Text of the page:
But precisely because Daley is not an ideologue, his appointment carries some ideological consequences. He is not that pinstriped corporate conservative some progressive critics have depicted. Daley was involved, in one way or another, in nearly every Democratic presidential campaign since Jimmy Carter's. But he clearly doesn't view Republicans as another species. When appointed by President Bill Clinton as commerce secretary, none other than Donald Rumsfeld spoke favorably at Daley's confirmation hearing. Daley was mildly but publicly critical of Obama's health-care reform strategy. He argued last year: "We've really got to listen carefully to the public. Voters are not re-embracing conservative ideology. But we must acknowledge that the left's agenda has not won the support of a majority of Americans - and, based on that recognition, we must steer a more moderate course."

Obama has put into place a staff structure that would allow for a shift toward the center-left. The hard left thinks this happened years ago - but it is only true when measured against its own uncompromising ideals. Daley's political analysis is more reliable. Obama's political objectives leading up to the 2012 election are the same as most presidents. He needs to do things that please his political base without alienating independents. And he needs to do things that regain the support of independents without dispiriting his political base. This is always a walk on a greased tightrope. But the strategy was effectively previewed during the lame-duck session of Congress. The repeal of "don't ask, don't tell" spoke to Obama's base without alienating the middle (a symbol of how mainstream the gay rights movement has become). The pro-growth tax deal with Republicans, aimed at independents, caused liberal growling but little open revolt. It is the model for a political comeback.

That comeback is difficult, but not close to impossible. The president's personal standing has remained high even during large political setbacks. And he can probably count on some Republican help. Each of the past three presidents has benefited from the nasty overreach of his opponents.

Pursuing a successful comeback strategy ultimately depends on the president and his policy decisions, not on the composition of his staff. But Obama's staff changes are gaining the administration a second look - which is deserved.


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Previously:



01/11/11 Is Arizona shooting an empty search for meaning?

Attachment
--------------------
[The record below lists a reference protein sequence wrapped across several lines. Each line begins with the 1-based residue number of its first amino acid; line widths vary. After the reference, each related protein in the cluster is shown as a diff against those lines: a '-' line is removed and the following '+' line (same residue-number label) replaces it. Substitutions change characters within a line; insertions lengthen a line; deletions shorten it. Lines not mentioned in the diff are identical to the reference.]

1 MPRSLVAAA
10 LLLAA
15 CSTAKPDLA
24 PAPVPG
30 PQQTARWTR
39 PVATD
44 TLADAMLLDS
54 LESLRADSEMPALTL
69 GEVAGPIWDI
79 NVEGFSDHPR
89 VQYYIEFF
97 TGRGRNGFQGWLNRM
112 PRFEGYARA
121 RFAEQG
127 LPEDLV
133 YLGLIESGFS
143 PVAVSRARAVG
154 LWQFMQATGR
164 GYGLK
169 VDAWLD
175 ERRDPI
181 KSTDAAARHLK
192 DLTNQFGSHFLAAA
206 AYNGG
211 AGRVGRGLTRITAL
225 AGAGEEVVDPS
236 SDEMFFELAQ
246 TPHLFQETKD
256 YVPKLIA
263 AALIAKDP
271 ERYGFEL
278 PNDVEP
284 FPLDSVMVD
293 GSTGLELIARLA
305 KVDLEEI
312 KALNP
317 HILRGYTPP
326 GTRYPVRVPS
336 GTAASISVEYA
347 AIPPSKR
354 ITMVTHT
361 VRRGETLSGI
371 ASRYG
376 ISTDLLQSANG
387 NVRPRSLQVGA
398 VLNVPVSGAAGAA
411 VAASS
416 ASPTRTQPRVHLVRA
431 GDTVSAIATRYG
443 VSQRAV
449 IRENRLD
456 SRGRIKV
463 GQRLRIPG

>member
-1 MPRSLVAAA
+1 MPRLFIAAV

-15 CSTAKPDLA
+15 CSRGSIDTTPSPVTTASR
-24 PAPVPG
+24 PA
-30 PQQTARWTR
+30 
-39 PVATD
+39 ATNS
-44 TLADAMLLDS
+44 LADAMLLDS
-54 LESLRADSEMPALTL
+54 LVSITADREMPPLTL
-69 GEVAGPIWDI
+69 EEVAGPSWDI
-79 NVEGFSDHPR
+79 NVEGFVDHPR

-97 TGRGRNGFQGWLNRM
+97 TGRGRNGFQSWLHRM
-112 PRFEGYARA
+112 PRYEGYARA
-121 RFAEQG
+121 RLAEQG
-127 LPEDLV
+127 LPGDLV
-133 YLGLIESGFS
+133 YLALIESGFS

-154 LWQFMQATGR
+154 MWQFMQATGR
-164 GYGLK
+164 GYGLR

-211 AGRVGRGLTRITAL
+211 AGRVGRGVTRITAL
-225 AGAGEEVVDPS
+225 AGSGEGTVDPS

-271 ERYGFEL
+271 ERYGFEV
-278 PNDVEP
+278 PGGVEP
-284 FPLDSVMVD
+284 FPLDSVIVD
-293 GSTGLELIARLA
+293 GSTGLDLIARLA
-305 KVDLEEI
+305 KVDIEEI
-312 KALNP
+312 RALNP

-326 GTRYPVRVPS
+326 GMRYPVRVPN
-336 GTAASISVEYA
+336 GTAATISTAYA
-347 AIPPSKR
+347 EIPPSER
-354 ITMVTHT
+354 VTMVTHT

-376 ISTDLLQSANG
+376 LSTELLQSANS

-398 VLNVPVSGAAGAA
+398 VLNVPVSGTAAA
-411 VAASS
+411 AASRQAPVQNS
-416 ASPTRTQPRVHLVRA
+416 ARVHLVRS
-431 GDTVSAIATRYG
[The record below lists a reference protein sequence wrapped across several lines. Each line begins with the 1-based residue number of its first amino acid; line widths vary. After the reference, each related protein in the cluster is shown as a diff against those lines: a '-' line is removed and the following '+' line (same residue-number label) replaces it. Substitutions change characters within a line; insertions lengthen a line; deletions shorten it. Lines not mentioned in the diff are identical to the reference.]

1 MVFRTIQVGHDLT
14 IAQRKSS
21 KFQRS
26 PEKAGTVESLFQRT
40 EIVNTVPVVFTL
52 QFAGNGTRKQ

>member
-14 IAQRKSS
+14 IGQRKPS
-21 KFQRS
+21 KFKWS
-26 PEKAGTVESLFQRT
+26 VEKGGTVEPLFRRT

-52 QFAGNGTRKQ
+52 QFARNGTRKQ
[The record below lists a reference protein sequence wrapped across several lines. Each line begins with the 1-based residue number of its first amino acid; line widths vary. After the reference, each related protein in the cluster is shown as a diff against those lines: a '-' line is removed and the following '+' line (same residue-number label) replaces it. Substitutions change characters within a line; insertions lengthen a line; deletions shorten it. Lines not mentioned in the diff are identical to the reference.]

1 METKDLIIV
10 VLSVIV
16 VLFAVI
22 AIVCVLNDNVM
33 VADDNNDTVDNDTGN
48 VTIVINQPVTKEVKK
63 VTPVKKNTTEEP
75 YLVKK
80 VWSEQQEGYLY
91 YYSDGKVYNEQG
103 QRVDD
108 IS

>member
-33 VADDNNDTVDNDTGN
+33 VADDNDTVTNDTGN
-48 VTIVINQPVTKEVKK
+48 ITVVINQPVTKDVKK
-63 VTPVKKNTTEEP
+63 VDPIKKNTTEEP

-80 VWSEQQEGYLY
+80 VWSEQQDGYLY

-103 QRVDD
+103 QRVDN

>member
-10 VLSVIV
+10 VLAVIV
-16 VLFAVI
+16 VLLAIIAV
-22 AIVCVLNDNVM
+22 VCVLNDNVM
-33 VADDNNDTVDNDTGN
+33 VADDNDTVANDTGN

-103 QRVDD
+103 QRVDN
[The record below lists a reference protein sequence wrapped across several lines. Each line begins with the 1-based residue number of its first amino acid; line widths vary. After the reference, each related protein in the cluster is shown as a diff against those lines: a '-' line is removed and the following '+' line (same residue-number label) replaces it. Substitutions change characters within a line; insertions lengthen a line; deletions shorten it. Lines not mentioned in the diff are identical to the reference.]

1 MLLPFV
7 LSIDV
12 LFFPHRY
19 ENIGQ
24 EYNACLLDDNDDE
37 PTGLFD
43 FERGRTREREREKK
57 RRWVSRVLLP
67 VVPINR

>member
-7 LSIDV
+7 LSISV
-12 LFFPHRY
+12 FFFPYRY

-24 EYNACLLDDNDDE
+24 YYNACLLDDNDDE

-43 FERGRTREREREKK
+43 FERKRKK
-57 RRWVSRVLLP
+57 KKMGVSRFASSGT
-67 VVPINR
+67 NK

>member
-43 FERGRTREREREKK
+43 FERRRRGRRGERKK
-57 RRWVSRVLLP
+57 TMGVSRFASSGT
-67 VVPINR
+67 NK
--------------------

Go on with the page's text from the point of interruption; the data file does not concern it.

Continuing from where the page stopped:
01/07/11 WikiLeaks gives dangerous ammunition to a tyrant
01/04/11 Michael Vick: Symbol of the second chance
12/28/10 Social Security reform is the answer to Obama's problems --- and the nation's
12/21/10 When foreign policy realism isn't realistic
12/17/10 When it comes to politics, Obama's ego keeps getting in the way
11/26/10 Libs resort to conspiracy theories to explain Obama's problems
11/19/10 With Holder at the helm, detainee policy is a disaster
11/12/10 Blue-state budget crises spell even more trouble for Dems
10/19/10 Obama the snob
10/12/10 Seeds of victory in Afghanistan
10/05/10 Believers' remorse
10/04/10 Pound-foolish on national security
09/28/10 Babylon on the Potomac
09/27/10 Our reluctant commander in chief
09/21/10 Blue strongholds are becoming Democratic graveyards
09/17/10 For the GOP, a bittersweet brew from the Tea Party
09/15/10: Insanity's great enablers
09/13/10: The lost communicator
09/08/10: Will 2010 midterms be 1994 all over again?
09/01/10: Obama's economic wandering
08/27/10: Miracles from abroad
08/25/10: Address these issues in order to strengthen the Tea Party
08/20/10: The lost promise of Barack Obama
07/23/10: Obama's greatest nightmare
02/04/09: The Reality of Innocence
01/07/09: The Risks in Obama's Ambitions
12/31/08: Support Obama Will Need
06/13/08: Prince Charles, Organic Conservatism Icon
06/11/08: No longer a bankrupt political joke but still overshadowed
04/23/08: McCain's anger management
04/10/08: A Country for Old Men
03/06/08: Does the America Need a Hug?
03/06/08: Obama's First 100 Days
02/29/08: Words Aren't Cheap
02/22/08: He Said, They Said
02/20/08: Dying silently in Zimbabwe
02/15/08: Hillary's Unappealing Path
02/13/08: NATO's Afghan Stumbles
02/08/08: Why McCain Endures
02/06/08: One surge that led to another
02/01/08: In North Korea, Process Over Progress
01/30/08: Compassionate to the end


© 2008, WPWG